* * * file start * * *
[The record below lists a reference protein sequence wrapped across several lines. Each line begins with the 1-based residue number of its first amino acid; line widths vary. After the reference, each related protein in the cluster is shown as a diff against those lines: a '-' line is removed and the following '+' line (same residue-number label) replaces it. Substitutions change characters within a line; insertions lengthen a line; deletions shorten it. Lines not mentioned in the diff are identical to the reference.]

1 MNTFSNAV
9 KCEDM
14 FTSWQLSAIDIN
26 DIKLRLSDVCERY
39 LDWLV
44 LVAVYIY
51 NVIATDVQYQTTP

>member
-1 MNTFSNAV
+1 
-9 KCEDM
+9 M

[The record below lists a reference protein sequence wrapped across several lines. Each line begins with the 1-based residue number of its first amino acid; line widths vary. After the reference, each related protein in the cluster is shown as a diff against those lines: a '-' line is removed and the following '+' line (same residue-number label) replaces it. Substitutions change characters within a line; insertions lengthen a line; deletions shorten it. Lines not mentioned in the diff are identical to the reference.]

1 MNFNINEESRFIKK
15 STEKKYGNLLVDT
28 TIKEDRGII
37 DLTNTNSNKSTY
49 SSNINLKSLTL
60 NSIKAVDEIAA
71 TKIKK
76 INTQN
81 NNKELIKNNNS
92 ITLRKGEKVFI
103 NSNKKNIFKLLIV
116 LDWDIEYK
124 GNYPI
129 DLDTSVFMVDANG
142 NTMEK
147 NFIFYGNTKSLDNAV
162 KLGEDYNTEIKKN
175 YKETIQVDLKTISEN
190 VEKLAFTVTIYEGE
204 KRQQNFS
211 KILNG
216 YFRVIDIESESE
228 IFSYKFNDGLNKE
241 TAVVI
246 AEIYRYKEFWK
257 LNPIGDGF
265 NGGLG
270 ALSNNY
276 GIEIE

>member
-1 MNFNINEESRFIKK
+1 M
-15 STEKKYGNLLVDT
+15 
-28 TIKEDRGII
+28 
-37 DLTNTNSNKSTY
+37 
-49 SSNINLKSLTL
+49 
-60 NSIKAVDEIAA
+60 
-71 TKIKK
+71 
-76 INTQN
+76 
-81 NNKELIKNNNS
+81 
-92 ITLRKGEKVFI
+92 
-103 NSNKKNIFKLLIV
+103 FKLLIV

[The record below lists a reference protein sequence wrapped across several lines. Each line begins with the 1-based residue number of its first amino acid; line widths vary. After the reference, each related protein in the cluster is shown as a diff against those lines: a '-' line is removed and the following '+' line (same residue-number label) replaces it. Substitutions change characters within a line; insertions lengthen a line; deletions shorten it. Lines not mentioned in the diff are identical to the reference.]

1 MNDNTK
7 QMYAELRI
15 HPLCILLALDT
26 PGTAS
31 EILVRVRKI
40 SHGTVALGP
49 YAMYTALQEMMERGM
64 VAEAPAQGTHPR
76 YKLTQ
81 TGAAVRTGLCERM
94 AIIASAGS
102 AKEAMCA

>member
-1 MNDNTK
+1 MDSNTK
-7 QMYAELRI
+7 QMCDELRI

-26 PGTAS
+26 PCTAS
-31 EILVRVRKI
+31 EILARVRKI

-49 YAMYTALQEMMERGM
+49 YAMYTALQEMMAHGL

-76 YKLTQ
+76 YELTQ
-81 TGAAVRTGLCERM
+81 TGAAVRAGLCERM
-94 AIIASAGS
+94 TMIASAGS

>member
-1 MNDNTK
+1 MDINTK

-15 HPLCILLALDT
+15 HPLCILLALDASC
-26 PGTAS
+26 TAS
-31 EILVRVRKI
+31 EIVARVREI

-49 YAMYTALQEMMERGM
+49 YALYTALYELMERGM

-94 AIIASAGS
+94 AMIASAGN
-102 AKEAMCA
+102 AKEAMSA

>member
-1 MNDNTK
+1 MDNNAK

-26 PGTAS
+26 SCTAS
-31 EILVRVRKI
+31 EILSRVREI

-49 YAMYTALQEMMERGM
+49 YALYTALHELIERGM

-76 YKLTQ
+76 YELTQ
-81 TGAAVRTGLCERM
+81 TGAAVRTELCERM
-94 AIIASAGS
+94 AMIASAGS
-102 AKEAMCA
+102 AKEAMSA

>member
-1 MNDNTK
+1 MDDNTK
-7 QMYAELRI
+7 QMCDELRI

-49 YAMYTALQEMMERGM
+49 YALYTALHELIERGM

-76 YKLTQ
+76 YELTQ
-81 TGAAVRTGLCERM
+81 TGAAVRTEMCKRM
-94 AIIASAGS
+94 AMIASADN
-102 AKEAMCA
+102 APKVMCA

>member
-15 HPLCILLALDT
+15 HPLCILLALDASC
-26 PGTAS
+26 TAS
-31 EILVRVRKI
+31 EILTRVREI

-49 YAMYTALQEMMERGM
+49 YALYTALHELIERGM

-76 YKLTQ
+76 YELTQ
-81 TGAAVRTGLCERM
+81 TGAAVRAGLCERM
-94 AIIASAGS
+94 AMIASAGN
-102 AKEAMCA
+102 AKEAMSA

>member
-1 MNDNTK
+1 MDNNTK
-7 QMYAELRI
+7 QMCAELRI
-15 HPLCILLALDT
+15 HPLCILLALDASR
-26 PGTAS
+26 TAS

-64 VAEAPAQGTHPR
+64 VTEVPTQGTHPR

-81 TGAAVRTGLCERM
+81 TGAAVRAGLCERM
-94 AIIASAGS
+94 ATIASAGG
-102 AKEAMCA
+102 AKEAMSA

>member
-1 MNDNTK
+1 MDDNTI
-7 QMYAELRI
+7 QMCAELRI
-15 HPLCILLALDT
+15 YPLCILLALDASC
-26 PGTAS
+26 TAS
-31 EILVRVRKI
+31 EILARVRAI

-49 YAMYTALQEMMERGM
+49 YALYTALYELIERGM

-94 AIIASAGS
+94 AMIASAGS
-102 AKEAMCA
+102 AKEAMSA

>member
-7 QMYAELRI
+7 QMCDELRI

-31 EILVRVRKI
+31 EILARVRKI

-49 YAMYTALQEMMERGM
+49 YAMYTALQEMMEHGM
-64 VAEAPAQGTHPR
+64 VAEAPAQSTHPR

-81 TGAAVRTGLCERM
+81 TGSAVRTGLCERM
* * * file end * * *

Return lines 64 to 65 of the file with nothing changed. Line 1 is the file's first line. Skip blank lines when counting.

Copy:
+92 
-103 NSNKKNIFKLLIV